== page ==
Responsive Angiogenic Implanted Network (RAIN) Droplet: A Novel Angiogenesis Assay


Dr. Benjamin D. Zeitlin: 0000-0003-0110-0188


Biomedical Sciences

Document Type


Publication Title

Laboratory Investigation









First Page


Last Page


Publication Date

Spring 6-1-2012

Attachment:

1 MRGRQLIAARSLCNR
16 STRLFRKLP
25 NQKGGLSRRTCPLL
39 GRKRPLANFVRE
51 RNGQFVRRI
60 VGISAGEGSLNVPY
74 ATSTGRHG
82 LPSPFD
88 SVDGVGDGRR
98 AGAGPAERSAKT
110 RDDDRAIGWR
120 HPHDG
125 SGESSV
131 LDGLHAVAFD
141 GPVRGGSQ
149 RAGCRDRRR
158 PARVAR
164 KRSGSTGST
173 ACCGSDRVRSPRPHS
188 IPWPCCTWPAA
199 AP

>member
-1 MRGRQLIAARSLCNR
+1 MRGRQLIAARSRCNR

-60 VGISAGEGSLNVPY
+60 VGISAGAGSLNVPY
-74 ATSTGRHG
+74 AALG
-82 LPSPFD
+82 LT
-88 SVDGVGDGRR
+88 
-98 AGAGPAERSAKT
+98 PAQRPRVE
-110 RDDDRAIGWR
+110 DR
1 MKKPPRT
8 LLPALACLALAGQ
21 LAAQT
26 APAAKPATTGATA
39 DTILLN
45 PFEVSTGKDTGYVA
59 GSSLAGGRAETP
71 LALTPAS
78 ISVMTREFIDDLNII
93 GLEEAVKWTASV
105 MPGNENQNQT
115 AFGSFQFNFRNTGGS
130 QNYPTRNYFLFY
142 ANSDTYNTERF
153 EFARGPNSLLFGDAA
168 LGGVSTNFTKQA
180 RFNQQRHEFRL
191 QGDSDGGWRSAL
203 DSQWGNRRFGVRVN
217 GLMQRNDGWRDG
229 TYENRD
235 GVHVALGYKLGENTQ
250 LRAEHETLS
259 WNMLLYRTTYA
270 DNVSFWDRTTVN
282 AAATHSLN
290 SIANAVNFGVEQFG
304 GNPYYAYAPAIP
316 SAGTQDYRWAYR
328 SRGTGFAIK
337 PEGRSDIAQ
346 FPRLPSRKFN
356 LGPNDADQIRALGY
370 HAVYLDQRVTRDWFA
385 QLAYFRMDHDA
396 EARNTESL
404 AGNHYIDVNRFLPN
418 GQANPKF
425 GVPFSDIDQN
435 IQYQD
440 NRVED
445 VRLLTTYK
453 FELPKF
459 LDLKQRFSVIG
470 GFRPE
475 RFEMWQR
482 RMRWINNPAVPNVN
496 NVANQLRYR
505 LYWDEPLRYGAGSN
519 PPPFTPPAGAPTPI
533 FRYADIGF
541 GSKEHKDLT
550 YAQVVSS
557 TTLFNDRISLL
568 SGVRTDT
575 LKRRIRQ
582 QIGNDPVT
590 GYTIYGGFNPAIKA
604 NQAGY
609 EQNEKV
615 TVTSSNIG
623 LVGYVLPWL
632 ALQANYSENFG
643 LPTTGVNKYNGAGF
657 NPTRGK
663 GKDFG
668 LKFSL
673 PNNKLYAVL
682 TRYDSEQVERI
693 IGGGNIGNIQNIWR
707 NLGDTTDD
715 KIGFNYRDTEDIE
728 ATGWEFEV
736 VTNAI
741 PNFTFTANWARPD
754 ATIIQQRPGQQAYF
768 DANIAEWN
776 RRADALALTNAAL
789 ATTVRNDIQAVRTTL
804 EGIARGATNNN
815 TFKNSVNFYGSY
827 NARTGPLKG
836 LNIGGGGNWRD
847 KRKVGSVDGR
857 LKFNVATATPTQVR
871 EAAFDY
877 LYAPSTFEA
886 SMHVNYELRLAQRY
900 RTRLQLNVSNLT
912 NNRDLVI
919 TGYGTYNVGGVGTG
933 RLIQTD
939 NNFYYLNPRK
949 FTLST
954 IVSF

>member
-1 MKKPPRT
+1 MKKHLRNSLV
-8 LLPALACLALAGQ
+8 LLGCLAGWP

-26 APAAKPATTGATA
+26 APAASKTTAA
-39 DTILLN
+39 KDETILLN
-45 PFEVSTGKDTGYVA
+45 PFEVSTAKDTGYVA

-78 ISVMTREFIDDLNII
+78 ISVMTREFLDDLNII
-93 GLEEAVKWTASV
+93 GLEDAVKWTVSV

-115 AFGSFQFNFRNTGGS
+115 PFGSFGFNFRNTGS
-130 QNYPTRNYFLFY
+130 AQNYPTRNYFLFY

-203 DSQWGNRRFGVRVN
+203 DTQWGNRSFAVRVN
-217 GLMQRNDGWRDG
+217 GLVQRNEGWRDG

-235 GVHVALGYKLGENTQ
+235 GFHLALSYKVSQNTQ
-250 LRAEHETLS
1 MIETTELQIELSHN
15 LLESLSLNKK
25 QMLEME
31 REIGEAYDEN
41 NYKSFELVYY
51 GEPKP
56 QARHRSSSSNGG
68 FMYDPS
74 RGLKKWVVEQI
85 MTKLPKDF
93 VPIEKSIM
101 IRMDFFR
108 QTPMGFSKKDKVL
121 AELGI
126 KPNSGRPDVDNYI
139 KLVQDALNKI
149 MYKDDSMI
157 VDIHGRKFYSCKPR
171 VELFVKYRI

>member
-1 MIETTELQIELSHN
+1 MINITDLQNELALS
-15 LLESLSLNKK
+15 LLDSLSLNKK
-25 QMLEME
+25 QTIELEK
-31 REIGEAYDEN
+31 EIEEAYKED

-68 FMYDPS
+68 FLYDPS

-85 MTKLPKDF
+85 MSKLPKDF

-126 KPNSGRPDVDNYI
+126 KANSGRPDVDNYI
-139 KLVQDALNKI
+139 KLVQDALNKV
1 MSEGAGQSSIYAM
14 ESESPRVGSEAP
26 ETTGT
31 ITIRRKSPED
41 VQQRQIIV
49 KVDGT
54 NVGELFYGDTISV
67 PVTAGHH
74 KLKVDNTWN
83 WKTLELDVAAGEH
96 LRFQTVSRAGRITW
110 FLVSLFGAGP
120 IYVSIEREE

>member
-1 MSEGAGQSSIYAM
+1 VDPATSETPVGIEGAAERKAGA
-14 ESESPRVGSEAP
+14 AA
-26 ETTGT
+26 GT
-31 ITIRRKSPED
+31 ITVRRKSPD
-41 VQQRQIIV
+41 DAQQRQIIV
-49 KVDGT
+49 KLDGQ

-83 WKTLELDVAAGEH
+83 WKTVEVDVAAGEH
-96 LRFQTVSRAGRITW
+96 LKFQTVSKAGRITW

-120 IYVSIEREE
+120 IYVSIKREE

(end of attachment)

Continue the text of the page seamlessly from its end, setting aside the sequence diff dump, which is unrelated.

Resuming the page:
Angiogenesis is fundamentally required for the initialization, development and metastatic spread of cancer. A rapidly expanding number of new experimental, chemical modulators of endothelial cell function have been described for the therapeutic inhibition of angiogenesis in cancer. Despite this expansion, there has been very limited parallel growth of in vitro angiogenesis models or experimental tools. Here we present the Responsive Angiogenic Implanted Network (RAIN)-Droplet model and novel angiogenesis assay using an endothelial cell culture model of microvascular endothelial cells encapsulated in a spontaneously self-assembling, toroidal hydrogel droplet uniquely yielding discrete, pre-formed, angiogenic networks that may be embedded in 3D matrices. On embedding, radial growth of capillary-like sprouts and cell invasion was observed. The sprouts formed not only as outgrowths from endothelial cells on the surface of the droplets, but also, uniquely, from the pre-formed network structures within the droplet. We demonstrate proof of principle for the utility of the model showing significant inhibition of sprout formation (P<0.001) in the presence of bevacizumab, an anti-angiogenic antibody. Using the RAIN-Droplet assay, we also demonstrate a novel dose-dependent pro-angiogenic function for the characteristically anti-angiogenic multi-kinase inhibitor sorafenib. Exposure of endothelial cells in 3D culture to low, non-lethal doses (<1 μM) of sorafenib after initiation of sprouting resulted in the formation of significantly (P<0.05) more endothelial sprouts compared with controls over a 48-h period. Higher doses of sorafenib (5 μM) resulted in a significant (P<0.05) reduction of sprouting over the same time period. The RAIN-Droplet model is a highly versatile and simply constructed 3D focal sprouting approach well suited for the study of vascular morphogenesis and for preclinical testing of drugs. Furthermore, the RAIN-Droplet model has facilitated the discovery of a novel pro-angiogenic capacity for sorafenib, which may impact the clinical application and dosing regimen of that drug.